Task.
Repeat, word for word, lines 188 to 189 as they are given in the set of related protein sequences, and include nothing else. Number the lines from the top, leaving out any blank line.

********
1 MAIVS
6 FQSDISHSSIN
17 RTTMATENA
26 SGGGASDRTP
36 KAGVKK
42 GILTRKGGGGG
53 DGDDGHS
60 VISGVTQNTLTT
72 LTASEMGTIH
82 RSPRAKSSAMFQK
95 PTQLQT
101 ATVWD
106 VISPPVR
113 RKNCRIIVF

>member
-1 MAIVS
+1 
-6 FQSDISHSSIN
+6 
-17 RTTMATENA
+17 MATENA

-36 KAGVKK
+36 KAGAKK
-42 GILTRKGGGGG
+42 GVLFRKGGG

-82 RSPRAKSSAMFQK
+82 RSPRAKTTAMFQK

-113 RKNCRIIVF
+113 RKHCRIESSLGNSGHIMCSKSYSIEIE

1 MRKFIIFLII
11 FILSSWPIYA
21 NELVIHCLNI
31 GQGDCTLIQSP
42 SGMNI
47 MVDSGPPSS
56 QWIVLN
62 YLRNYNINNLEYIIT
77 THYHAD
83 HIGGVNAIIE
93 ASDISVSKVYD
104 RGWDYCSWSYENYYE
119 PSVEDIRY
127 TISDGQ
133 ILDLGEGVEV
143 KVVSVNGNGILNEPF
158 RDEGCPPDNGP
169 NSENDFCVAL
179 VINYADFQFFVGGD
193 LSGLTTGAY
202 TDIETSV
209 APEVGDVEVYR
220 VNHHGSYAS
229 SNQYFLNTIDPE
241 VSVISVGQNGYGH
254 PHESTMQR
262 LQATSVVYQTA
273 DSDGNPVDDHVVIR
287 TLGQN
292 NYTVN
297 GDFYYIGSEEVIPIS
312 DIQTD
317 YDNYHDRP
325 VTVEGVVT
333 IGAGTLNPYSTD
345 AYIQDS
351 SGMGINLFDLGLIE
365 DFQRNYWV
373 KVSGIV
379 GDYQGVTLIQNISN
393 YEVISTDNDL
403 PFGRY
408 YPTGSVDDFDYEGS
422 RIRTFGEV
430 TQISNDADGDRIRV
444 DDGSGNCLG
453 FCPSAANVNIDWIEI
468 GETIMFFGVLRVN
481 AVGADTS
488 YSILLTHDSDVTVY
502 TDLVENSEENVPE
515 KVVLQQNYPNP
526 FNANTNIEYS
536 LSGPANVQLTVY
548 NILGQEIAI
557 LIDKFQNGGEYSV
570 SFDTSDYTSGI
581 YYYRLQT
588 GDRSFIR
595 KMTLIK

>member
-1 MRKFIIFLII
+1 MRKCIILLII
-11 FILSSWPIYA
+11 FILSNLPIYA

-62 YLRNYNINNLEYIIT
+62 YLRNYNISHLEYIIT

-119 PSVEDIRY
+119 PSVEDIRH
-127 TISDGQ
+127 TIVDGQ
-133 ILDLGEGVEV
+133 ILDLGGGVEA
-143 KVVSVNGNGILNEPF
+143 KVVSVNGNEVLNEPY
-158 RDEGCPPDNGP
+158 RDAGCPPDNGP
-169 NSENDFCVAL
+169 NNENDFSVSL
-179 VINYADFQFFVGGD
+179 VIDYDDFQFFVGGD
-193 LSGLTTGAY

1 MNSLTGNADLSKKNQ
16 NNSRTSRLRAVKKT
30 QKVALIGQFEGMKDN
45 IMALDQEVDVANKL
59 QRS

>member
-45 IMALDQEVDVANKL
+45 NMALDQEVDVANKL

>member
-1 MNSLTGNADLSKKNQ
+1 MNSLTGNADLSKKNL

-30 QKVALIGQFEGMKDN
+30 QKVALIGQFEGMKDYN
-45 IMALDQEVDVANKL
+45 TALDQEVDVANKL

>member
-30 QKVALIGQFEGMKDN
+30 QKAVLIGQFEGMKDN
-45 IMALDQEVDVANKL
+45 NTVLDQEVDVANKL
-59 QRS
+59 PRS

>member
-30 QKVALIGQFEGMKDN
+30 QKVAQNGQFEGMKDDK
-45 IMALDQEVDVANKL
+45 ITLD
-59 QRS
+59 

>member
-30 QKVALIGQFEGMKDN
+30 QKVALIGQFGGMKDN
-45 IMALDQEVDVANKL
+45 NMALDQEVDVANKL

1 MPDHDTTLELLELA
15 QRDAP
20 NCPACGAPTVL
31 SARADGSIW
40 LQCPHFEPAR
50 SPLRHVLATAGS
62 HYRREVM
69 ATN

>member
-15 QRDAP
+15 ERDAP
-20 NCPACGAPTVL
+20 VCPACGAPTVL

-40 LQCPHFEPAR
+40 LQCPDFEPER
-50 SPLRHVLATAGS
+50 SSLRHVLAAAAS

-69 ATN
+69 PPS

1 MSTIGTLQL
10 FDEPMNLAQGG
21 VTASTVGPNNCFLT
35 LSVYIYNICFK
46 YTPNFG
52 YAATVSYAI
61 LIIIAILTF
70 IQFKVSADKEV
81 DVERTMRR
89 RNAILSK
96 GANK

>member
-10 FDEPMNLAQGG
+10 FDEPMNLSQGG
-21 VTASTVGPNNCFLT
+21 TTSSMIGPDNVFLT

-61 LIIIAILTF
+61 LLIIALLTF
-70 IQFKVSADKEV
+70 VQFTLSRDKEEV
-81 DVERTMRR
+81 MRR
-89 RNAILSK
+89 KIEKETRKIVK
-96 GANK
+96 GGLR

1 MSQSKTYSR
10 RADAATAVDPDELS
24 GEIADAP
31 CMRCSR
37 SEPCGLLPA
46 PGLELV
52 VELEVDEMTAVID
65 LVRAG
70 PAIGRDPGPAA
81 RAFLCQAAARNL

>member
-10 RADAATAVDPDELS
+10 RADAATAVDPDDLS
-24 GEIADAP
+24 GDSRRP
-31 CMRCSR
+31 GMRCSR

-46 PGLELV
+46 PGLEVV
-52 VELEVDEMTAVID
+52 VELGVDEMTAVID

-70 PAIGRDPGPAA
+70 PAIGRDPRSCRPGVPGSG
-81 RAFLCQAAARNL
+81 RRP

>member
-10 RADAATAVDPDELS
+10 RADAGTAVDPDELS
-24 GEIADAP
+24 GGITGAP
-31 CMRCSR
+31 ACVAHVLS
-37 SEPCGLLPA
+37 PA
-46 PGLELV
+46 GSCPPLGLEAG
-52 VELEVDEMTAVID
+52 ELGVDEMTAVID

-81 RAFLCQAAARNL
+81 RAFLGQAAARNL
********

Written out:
+89 KIEKETRKIVK
-96 GANK